Masks are Effective. Here’s Why:
Facial coverings can help slow the spread of COVID-19 when they are worn correctly (covering the nose and mouth) and combined with other tools like social distancing and frequent hand washing (see CDC guidance here).
Watch this video to learn how the virus that causes COVID-19 spreads and how masks block the exhaled droplets that the virus travels in.
A few things we know about masks: Viruses are quite small, and they don’t float around alone. They travel in droplets of moisture when we exhale. Masks DO block these droplets of moisture that carry the virus when we exhale, which is why they work to limit the spread of COVID-19.
When someone with COVID-19 is not wearing a mask, droplets leave their mouth and nose when they exhale and much of the moisture evaporates quickly in the open air. Then, the virus can float around in micro-droplets that are too small for masks to filter out. These micro-droplets can be carried for long distances by air currents and other people can breathe in the virus easily.
This is why masks are so important: a cotton mask will catch the exhaled large droplets that carry the virus BEFORE the droplets evaporate. Remember: ‘my mask protects you, your mask protects me!’
Also, any exhaled droplets that do get through the mask will have less momentum. The mask slows the droplets down and they won’t travel as far. This is the reason it is important to also keep 6 feet of distance from other people.
A bandana, a cloth mask, or an N95 mask all do a good job of blocking exhaled droplets.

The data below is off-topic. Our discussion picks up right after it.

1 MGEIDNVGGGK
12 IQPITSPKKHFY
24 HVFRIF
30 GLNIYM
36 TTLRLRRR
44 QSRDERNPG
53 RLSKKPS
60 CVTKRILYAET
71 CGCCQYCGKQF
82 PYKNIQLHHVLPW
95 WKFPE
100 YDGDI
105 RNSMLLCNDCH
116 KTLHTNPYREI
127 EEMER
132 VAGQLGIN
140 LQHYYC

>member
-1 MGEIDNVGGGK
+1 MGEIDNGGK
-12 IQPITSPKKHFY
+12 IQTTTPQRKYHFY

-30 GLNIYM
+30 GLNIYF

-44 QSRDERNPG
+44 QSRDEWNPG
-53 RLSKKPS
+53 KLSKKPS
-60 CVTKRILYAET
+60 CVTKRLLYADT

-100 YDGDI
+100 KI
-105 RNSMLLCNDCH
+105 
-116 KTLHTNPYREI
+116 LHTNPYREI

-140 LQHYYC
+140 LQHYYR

Even when we do not feel sick, wearing a mask is important because COVID-19 can spread without detection. Almost half of infections are likely to come from people who have no symptoms at all (read more about that here).
In summary, masks will not stop the pandemic on their own but they can help a lot! The best way to keep COVID-19 from spreading is to 1) avoid gatherings as much as possible, 2) wear a mask that covers your nose and mouth in public, 3) keep 6 feet of distance from other people, and 4) wash hands frequently.
Centers for Disease Control and Prevention. How to Protect Yourself and Others. Updated Nov 3, 2020. https://www.cdc.gov/coronavirus/2019-ncov/prevent-getting-sick/prevention.html
Why masks work. July 4, 2020. https://www.youtube.com/watch?v=0Tp0zB904Mc
Oran, Daniel P., and Eric J. Topol. “Prevalence of Asymptomatic SARS-CoV-2 Infection: A Narrative Review.” Annals of Internal Medicine (2020). https://doi.org/10.7326/M20-3012
University of Maryland Medical System. Wearing a Mask: Myths and Facts. Accessed Nov 3, 2020. https://www.umms.org/coronavirus/what-to-know/masks/wearing-mask